TaxProf Blog

Editor: Paul L. Caron
Pepperdine University School of Law

Monday, October 24, 2016

Succession Planning in Law Schools

Bales 2TaxProf Blog op-ed: Succession Planning in Law Schools, by Rick Bales (Former Dean, Ohio Northern):

In business, one of the principal responsibilities of a leader is to groom a successor. At General Electric, for example, CEO Jeff Immelt spends about 40% of his time on developing the company’s future leaders. At Eli Lilly, half the variable compensation for senior executives is tied to mentoring skills and leadership development.

The impact of succession planning in business is often obvious and public. On the negative side, consider Sumner Redstone, who is having a King Lear year as family and confidants publicly grovel for his affection and fight among each other over his media empire even while he’s on the right side of the grass. On the positive side, consider Proctor & Gamble, where for 175 years every CEO started a career there as an entry-level employee.

In law schools, and higher education generally, the impact of succession planning is equally dramatic, if less public. Universities drift; law schools become internally dysfunctional. Moreover, the change in skill sets required as one moves up the higher-education ladder are at least as significant as in business. A great faculty member is strong in the classroom (which requires lots of solo class prep) and a gifted researcher — mostly solitary work; a successful dean must be visible and social and a consensus-builder. Likewise, a great associate law dean is detail-oriented and knows precisely how the train works; a successful dean envisions future destinations and can raise money to lay the track.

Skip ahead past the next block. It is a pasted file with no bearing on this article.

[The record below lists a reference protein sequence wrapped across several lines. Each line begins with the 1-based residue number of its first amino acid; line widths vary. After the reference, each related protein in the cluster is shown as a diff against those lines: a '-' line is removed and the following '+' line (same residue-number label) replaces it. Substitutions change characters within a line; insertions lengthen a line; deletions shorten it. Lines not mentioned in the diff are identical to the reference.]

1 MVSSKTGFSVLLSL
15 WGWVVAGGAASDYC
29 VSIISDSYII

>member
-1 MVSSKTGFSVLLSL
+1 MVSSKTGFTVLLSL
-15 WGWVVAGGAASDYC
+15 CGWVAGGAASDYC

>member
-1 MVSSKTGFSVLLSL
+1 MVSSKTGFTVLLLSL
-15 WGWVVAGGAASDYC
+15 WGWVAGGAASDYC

The average tenure of a Fortune 500 CEO is 4.6 years — longer than the 3-odd-year tenure of an average law dean [the average tenure of serving deans is 3.6 years; the median tenure is 2.4 years]. Yet, though succession planning is institutionalized at most large companies, in law schools and higher education generally it is haphazard at best. Consider, for example, the number of  searches in which there is not a single viable internal candidate.

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October 24, 2016 in Legal Education | Permalink | Comments (0)

Weapons Of Math Destruction: How U.S. News' 'Craven' Decision To Eschew Affordability In Its Rankings Increases Inequality

WeaponsThe Traps of Big Data (reviewing Cathy O'Neil, Weapons of Math Destruction: How Big Data Increases Inequality and Threatens Democracy (2016)):